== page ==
[EM] Deterministic tie-breaking in a simple Condorcet election.

Daniel Carrera dcarrera at gmail.com
Mon Dec 20 12:15:06 PST 2021

On Mon, Dec 20, 2021 at 8:42 AM robert bristow-johnson <
rbj at audioimagination.com> wrote:

> In the language above, if two candidates are tied in a pairwise
> comparison, they are *both* marked as defeated and the plurality language
> in step (4) kicks in if the top two are tied.  I was wondering if a better
> tie breaker for a pair of candidates that otherwise beat every other
> candidate (except each other) would be to look at the *smallest* margin
> each candidate has with other candidates (the margin they have with each
> other is zero) and elect the candidate with the larger of the smallest
> margins.  If that ties, then go to the next smallest margin.
> Using the most simple language that might have a prayer of getting into
> legislation, what might be the best way of dealing with dead ties?  Really,
> the only tie that matters is the one of the "top two" candidates (whatever
> "top two" means in the Condorcet universe)

Starting from what you have, if you want to incorporate margins of defeat,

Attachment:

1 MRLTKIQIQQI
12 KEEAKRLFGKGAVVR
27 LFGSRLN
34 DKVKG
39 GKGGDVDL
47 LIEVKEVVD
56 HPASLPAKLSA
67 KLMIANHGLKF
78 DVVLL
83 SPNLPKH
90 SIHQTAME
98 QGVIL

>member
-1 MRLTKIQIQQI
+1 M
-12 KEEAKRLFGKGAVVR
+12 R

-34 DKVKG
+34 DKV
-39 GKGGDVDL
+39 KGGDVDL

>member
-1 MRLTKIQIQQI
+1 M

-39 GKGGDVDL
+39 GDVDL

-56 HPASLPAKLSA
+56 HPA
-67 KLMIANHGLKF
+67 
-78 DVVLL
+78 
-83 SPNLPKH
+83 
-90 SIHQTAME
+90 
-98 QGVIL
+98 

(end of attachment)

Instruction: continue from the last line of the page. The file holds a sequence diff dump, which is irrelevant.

it's not too difficult to convert your text into Minimax:

   (3) If no candidate receives a majority of first preferences, a
Condorcet-consistent retabulation shall be performed by the presiding
election officer. The retabulation shall examine every possible pairing of
candidates. Given N as the number of candidates, then the number of
possible pairings of candidates is N(N-1)/2. For each possible pairing of
candidates, if the number of ballots marked ranking a selected candidate
over the other candidate does not exceed the number of ballots marked to
the contrary, then the selected candidate is designated as defeated***, and
the difference between these two numbers is the margin of defeat of the
selected candidate for that pairing. The margin of defeat can be zero***.
After all candidate pairs are examined, the candidate who remains not
designated as defeated is the Condorcet winner and is elected.

   (4) If no Condorcet winner exists in step (3), then ***the candidate
with the largest margin of defeat in any pairing is eliminated, in rounds,
until only one candidate remains. The remaining candidate is elected.***
So I added a sentence to (3) to save the margin of defeat, and that allows
me to easily code the Minimax rule in (4).

Dr. Daniel Carrera
Postdoctoral Research Associate
Iowa State University
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